Matter of Tri-State Consumer Ins.v.Hundley

Appellate Division of the Supreme Court of New York, Second DepartmentOct 17, 1994
208 A.D.2d 754 (N.Y. App. Div. 1994)
208 A.D.2d 754618 N.Y.S.2d 41

October 17, 1994

Appeal from the Supreme Court, Nassau County (Goldstein, J.).


Ordered that the judgment is affirmed, with costs.

On November 28, 1988, the respondent was injured when her vehicle was struck by the vehicle of a motorist who made an illegal left turn. At the time of the accident, the appellant, Tri-State Consumer Insurance Company, was the respondent's insurer. The respondent timely notified the appellant that she intended to claim underinsured motorist coverage pursuant to the terms of her policy. When the tortfeasor offered to settle with the respondent for the full amount of his coverage, the appellant would not consent to the settlement absent a conditional release preserving its subrogation right, which the tortfeasor's insurance company would not accept. As a result, the respondent sought to arbitrate the claim, and the appellant in turn brought the instant proceeding to stay arbitration.

In the judgment denying the appellant's petition for a stay of arbitration, the Supreme Court ordered that the appellant decide, within 30 days after the service of the judgment upon the appellant's attorneys, whether to consent to the settlement and forego preservation of its subrogation rights, or withhold consent and pay the amount of the tortfeasor's settlement offer, thus preserving its right to subrogation. We affirm.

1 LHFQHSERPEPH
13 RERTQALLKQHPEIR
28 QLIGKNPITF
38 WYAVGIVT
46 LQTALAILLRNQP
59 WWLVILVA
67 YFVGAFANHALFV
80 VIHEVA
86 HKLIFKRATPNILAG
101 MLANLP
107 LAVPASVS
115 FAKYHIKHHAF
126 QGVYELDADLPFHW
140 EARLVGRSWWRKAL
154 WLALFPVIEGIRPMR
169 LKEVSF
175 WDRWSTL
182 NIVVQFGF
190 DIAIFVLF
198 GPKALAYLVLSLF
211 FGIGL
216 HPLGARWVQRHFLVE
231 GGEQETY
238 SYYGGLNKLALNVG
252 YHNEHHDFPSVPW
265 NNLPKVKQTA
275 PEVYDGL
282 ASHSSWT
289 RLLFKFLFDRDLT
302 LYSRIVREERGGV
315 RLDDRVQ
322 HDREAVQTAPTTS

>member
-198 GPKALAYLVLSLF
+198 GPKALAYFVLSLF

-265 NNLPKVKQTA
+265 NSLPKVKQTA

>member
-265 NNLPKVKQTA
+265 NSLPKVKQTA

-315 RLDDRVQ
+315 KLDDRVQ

Because the respondent advised the appellant of the settlement offer, sought its consent, and cooperated with the appellant's investigation, we conclude that she satisfied the conditions precedent to arbitration. Under the circumstances, the appellant cannot arbitrarily withhold consent and at the same time argue that the respondent has not complied with a condition precedent (see, Matter of Prudential Prop. Cas. Ins. Co. [King], 198 A.D.2d 421; see also, Matter of Blee v. State Farm Mut. Auto. Ins. Co., 168 A.D.2d 615; Matter of Sentry Ins. Co. v Kolb, 190 A.D.2d 804; Huth v. Nationwide Ins. Co., 148 Misc.2d 1003, 1008). Further, it was not an improvident exercise of discretion for the Supreme Court to deny the appellant's application to stay the arbitration and to fashion a remedy which would permit the resolution of the respondent's personal injury claims. Thompson, J.P., Bracken, Balletta and Copertino, JJ., concur.